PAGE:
Available at


Posted by Jesse Willis

Review of Travel by Wire by Arthur C. Clarke

SFFaudio Review

Science Fiction Audiobook - Travel by Wire by Arthur C. ClarkeTravel By Wire
By Arthur C. Clarke; Read by David Zinn
11 minutes – [UNABRIDGED]
Published: 2005
Themes: / Science Fiction / Hard SF / Teleportation / Humor /

Arthur C. Clarke’s early stories all seem to reflect some shade of his particularly British sense of humor – something which is almost completely absent from his later work. It is as if he was a “playful writer” in his youth and then a “serious writer” later on. This one is particularly playful, and has some good science fiction content too. Also nice is a brief introduction to the story written by Clarke, taken from the The Best Of Arthur C. Clarke 1937-1955. This story, Clarke’s first, was originally published in “Amateur Science Fiction Stories” magazine in December 1937. Reader David Zinn doesn’t sport an English accent but his reading is otherwise
appropriate. Available, for free, on the excellent website.


Posted by Jesse Willis

New Releases

New Releases

Audio Renaissance

Saucer: The Conquest by Stephen Coonts in both abridged and unabridged versions. This is a sequel to a novel about the discovery of a 140,000 year-old spacecraft. I missed the first one, but would like to hear if it exists on audio – Audio Renaissance does not carry it if it does. Kirkus calls Saucer “a comic, feel-good SF adventure.”

First Meetings in the Enderverse by Orson Scott Card, read by Gabrielle de Cuir, Amanda Karr, and Stefan Rudnicki

I’m a fan of Orson Scott Card’s Ender novels, so this was a real treat. It contains 4 stories, one of which is the original Ender’s Game novella, the others stories from various places on the Ender timeline. All of Card’s unabridged Ender novels are being re-released by Audio Renaissance.

Saturn by Ben Bova, read by Amanda Karr and Stefan Rudnicki and others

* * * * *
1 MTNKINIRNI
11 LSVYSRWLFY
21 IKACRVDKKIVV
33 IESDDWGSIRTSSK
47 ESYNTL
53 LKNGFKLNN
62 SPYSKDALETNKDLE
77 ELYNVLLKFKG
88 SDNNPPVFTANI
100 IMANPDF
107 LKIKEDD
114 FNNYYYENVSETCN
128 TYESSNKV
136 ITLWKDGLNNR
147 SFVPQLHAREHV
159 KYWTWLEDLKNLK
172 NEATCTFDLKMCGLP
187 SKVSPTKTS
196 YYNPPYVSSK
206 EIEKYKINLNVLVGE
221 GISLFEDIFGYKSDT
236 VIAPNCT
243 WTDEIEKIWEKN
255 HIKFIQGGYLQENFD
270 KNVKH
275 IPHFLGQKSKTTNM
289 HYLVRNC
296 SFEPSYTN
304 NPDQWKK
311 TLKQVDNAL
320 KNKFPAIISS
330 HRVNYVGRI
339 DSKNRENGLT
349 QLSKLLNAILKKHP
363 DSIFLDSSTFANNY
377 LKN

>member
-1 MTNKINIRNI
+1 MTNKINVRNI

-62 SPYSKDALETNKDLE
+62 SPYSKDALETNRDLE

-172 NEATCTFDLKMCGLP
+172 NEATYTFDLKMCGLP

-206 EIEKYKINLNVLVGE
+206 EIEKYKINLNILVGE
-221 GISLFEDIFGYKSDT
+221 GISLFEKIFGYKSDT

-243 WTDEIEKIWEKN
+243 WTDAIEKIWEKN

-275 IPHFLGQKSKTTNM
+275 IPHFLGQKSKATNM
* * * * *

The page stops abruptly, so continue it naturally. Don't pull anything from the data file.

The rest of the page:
Here’s the latest of Ben Bova’s Solar System novels. I’ve heard Mars and Return to Mars, but I’m not sure how these novels are related to this one, Venus and Jupiter.

Blackstone Audio

Ringworld’s Children by Larry Niven

I talked a bit about this last month, but it was really released in September, so here it is again.

Adventures in Time and Space with Max Merriwell by Pat Murphy

I’ve got this one in my to-be-heard pile and I’m eager to get to it. I know very little about Pat Murphy, but I see she won a Nebula Award for the novel The Falling Woman, which I don’t think is available on audio.

Jesse: Pat Murphy won a hugo and a nebula for a short story called “Rachel In Love”, which is a love story from the point of view of a chimpanzee. It’s been recorded a couple of times. There was also a single cassette collection of her short stories published by Durkin Hayes called “Points Of Departure”.

Brilliance Audio

Peter and the Starcatchers by Dave Barry and Ridley Pearson, read by Jim Dale

I’m starting to see this one everywhere, but haven’t received any feedback from anyone on it. It’s aimed at the YA market – 9-12 year-olds – and is a prequel to Peter Pan. I may have to listen just to hear another Jim Dale performance. There’s an audio sample on Brilliance’s website.

Free Reads